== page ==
Investors remain optimistic that demand growth will continue for health services delivered in the home. They’re eager to acquire home-health and home-care agencies either as foundational platform deals or as additions to their existing portfolios.
Meanwhile, strategic buyers are also looking for agencies they can integrate into their operations to realize economies of scale, gain a foothold in new markets and build out their care continuums.
In this post, we outline the structure of a merger or acquisition deal and provide insight on key elements that come into play during a transaction. For additional information, please view our webinar, Getting Your Home (Care) in Order: What You Need to Know When Structuring A Home Care Acquisition. The webinar features:
- James C.H. Lee, Partner, Proskauer
- Whitney M. Phelps, Partner, Proskauer
- Sharon Harder, Vice President of Home and Community-Based Care, Canton & Company
1. Impetus for the buyer and the seller
The structure of a merger or acquisition deal in the home-health segment is often driven by a number of common factors. Because each deal is unique, both the buyer and seller should have a well-developed vision of what they hope to achieve through the transaction.
For example, many agencies may be looking to sell the business because the next generation doesn’t want to take over, yet, they also want to leave their legacy in good hands with someone who appreciates all that they have built.
2. The value the agency brings, including differentiating factors
In the case of private equity (PE), the buyer might be looking for a platform deal (which would be the firm’s foundational first entry into the market) or an add-on deal (which would be the additional acquisitions that build on the firm’s existing segment portfolio). Value propositions may be different for each type of investment, but a higher value is typically placed on the platform acquisition.
Key factors that would appeal to a PE firm as a platform investment would be an agency that is a market leader, has good quality scores, demonstrates a strong presence in a distinct geographic market, or offers distinct business lines.
3. Existing and potential liabilities of the agency
While liabilities should be determined during diligence, an earlier examination will help to decide on the deal structure prior to completing the due diligence process. All parties should consult their legal resources regarding liabilities, especially in cases in which the buyer will become accountable for business and compliance risks after the sale.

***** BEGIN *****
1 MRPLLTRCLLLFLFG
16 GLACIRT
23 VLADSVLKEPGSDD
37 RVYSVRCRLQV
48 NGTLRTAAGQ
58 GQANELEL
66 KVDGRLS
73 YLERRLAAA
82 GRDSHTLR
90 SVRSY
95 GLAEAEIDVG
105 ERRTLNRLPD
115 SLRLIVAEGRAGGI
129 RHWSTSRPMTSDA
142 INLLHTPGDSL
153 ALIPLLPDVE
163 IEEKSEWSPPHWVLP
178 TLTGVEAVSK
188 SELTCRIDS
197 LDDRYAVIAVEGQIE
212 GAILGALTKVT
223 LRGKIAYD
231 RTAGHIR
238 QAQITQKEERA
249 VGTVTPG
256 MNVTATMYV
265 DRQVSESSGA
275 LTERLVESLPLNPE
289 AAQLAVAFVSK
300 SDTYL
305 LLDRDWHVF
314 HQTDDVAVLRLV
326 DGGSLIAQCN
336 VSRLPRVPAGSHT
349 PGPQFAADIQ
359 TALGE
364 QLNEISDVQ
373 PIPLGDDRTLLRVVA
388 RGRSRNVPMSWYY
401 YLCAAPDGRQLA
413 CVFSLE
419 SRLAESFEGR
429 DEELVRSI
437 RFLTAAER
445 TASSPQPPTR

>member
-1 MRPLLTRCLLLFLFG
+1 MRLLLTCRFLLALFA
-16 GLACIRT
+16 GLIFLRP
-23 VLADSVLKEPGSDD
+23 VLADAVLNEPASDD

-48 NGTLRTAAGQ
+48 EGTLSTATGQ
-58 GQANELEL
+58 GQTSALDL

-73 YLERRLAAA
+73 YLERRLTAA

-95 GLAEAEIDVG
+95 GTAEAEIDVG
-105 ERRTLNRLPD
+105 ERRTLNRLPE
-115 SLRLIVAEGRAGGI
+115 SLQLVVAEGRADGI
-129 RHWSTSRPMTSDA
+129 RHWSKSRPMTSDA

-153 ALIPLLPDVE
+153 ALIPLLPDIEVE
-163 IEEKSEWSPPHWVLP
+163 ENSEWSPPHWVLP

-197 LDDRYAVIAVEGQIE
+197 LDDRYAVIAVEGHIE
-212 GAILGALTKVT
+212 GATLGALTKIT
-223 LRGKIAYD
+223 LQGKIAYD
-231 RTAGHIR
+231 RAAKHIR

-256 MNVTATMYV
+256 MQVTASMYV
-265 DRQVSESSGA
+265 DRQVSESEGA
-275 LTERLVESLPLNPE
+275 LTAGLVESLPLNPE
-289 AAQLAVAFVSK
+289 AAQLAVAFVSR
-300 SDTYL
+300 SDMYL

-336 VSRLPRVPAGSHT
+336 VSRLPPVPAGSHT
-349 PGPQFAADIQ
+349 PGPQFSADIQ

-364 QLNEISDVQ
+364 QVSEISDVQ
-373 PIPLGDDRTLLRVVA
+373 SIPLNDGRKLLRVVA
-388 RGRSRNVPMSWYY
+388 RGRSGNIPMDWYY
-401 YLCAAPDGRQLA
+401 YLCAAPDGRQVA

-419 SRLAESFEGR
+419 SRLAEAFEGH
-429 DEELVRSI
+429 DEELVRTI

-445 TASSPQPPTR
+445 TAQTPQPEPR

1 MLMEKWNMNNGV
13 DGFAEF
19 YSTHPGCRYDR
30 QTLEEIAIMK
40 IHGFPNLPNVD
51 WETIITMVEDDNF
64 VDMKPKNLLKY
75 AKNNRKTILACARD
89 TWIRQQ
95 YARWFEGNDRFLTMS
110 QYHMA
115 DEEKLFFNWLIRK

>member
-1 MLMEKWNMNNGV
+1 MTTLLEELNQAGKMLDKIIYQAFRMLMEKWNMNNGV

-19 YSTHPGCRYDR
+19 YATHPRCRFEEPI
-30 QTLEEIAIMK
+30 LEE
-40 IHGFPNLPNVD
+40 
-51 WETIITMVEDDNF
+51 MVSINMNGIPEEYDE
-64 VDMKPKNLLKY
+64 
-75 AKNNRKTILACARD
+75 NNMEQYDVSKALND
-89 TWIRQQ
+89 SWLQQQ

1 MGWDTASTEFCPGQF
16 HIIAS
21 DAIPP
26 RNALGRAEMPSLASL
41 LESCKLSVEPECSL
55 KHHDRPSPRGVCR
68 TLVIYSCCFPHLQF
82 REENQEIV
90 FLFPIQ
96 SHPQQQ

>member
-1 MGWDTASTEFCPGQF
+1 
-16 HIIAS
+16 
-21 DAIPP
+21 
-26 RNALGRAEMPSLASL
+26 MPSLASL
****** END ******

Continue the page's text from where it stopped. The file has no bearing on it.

4. Licensure and state certifications, including Certificate of Need requirements
State home-health licenses are not typically transferable as part of an acquisition, and many states have a certificate of need process that is required for the buyer to take over operations.
In addition, a transaction may impact the agency’s enrollment in Medicare and Medicaid. It’s important to work with a legal team to set up a strategy to address licensing issues and to spell them out appropriately in the deal structure documentation.
While not often barriers to the transaction, these regulatory approvals may impact deal timing and thus, they require careful consideration in advance for buyers and sellers to understand the requirements.
5. Timing of the transaction
Rules require that a home-health agency apply for new Medicare enrollment if majority ownership of the agency changes within 36 months of the original enrollment. The rule applies to both asset and stock sales.
It may be possible to enter into an interim management agreement between signing and closing the deal so that the buyer can run the business while awaiting regulatory approvals.
Preparation and consultation with experienced legal and operational experts can make all the difference between a successful transaction that meets your goals and a disruptive process that detracts from your ultimate vision.
For a confidential consultation to discuss how you can meet your intended goals with all your healthcare transactions, contact Canton’s team of experts: REQUEST CONSULTATION